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Black Fungus Alarm: Rare Case of Post-Dengue Mucormycosis Reported at Apollo Hospital in Delhi | What Experts Say

The patient had come to the hospital, complaining about a sudden loss of vision in one eye, 15 days after his recovery from the vector-borne disease.

Published: November 13, 2021 6:03 PM IST

By News Desk | Edited by Priyanka

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Mucormycosis is a deadly infection caused by a group of fungus called mucor.

New Delhi: After numerous cases of black fungus post Covid-19 infection, a “rare” case of mucormycosis has been reported in a 49-year-old male patient at a leading private hospital here post his recovery from dengue, reported news agency PTI quoting doctors on Saturday. The case reported at the Apollo hospital in south Delhi comes amid a huge spike in the number of dengue cases in the national capital.

According to a civic report on vector-borne diseases released on Monday, nine deaths and a total of 2,708 dengue cases have been recorded this season till November 6, which is the highest count since 2017 for the same period. Over 1,170 cases were logged in the first week of November. Dengue is accompanied with high fever and therefore, doctors feel that people might suspect that they have contracted COVID-19. The dengue mosquito larvae breed in clear, standing water, while those of malaria thrive even in dirty water.

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In a statement issued on Saturday, the Apollo hospital said, “A 49-year-old male has been reported to be one the rare cases of post-dengue mucormycosis by a team of doctors at the hospital.” The patient had come to the hospital, complaining about a sudden loss of vision in one eye, 15 days after his recovery from the vector-borne disease. Mucormycosis post dengue is a new observation and hence, patients with a recent history of dengue should remain actively updated about their health and consult a healthcare expert immediately after noticing any new symptoms, doctors at the Apollo hospital said.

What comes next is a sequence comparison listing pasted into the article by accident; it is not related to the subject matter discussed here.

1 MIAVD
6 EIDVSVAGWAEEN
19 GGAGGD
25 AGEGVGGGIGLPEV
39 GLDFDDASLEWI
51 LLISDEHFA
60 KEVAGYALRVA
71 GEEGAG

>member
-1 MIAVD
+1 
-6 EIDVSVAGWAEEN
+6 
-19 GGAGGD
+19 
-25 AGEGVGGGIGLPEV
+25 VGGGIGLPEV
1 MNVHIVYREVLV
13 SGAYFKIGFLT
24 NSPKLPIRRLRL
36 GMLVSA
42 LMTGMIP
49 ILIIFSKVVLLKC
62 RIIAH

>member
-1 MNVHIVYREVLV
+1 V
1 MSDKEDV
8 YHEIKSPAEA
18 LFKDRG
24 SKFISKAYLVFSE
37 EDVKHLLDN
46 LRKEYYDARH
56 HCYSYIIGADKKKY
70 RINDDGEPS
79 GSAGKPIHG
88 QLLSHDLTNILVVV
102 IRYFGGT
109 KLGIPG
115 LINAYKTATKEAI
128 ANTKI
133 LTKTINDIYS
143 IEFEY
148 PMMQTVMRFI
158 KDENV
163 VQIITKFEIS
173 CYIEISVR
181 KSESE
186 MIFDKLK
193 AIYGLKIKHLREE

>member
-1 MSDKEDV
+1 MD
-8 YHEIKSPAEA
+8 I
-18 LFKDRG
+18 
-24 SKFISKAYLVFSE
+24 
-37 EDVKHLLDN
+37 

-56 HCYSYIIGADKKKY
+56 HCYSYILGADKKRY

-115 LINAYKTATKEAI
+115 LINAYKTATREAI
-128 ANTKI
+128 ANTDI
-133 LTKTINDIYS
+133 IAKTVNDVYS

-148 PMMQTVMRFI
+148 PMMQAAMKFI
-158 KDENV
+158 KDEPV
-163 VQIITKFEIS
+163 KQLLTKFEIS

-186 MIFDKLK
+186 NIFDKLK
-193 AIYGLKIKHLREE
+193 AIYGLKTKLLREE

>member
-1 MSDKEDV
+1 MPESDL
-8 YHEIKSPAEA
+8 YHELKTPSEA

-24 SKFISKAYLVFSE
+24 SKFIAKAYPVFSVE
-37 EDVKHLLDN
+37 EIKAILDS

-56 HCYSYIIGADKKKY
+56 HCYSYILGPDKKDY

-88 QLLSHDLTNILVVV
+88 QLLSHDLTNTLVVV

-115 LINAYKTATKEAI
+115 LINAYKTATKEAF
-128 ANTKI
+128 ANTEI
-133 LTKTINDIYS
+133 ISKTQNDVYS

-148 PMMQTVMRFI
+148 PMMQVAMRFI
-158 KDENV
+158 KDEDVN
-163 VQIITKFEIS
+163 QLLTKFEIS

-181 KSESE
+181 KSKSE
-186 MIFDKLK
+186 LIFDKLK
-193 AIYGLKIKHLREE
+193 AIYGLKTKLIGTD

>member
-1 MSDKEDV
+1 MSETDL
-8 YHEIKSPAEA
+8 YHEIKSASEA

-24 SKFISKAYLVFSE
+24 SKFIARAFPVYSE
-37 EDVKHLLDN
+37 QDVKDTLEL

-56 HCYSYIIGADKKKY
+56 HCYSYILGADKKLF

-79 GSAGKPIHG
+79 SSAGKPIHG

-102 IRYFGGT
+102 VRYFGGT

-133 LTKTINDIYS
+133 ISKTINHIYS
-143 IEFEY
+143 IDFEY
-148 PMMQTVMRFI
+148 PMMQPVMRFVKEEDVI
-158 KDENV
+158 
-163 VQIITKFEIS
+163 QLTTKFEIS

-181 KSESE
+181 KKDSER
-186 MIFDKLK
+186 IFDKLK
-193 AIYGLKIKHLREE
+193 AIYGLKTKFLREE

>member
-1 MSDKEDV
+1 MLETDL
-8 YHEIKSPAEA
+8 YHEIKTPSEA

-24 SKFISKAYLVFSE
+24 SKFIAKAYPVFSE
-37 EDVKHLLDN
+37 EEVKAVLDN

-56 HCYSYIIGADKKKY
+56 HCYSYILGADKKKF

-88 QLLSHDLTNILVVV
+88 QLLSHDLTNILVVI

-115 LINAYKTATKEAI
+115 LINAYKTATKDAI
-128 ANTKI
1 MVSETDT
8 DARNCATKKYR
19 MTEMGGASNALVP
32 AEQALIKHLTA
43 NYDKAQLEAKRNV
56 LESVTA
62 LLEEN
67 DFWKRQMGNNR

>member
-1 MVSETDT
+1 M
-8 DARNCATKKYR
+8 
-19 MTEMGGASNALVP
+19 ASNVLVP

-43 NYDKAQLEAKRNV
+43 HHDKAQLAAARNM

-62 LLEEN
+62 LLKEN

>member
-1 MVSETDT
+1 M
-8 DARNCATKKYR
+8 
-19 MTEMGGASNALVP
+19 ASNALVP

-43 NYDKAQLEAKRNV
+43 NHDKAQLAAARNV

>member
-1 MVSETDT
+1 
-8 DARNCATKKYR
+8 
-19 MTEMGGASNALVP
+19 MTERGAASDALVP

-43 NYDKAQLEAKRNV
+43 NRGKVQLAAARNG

Large number of cases during Covid second wave

During the second wave of the COVID-19 pandemic earlier this year, a large number of cases of the “black fungus” were reported throughout the country after the coronavirus infection was detected in patients suffering with chronic diabetes.

Common among people with low immunity

Mucormycosis or the “black fungus” is more common among people whose immunity has got lowered due to COVID-19, diabetes, kidney disease, liver or cardiac disorders, age-related issues or those on medication for auto-immune diseases like rheumatoid arthritis.

Hear from the experts

Dr Suresh Singh Naruka, senior consultant (ENT), Indraprastha Apollo Hospitals, who is leading the treatment of the patient, said, “A rare case of black fungus (mucormycosis) came into our view when the patient came to the hospital, reporting a sudden loss of vision in one eye post dengue fever. It is rarest of the rare to see mucormycosis as a post-recovery complication in a dengue patient as this condition is generally seen in people who have a history of diabetes, compromised immunity and various other infections.”

“It is a deadly infection caused by a group of fungus called mucor. This fungus invades into the healthy tissues of the nose, sinuses, eyes and brain so rapidly that any delay in diagnosis and management can lead to adverse long-term complications,” he added.

Diagnosing and managing very important

Dr Atul Ahuja, senior consultant (ENT and head and neck surgery) at the hospital, said, “Diagnosing and managing a case of rhino-orbital (involving nose and eye) mucormycosis in a patient who has just recovered from dengue fever is very important, as even after best treatment, patients of mucormycosis can lose their eyesight permanently and in a state of an aggressive infection, removal of eye becomes necessary for preventing any further spread of infection.”

Resultant of compromised immunity

Dr Nishant Rana, registrar at the facility, said, “Before coming to the hospital, the patient had an episode of nasal bleeding as a complication owing to dengue 15 days prior to his recovery, wherein he noted a low count of platelets with no transfusion history. Mucormycosis in his case is a resultant factor of compromised immunity owing to dengue.”

(With inputs from PTI)

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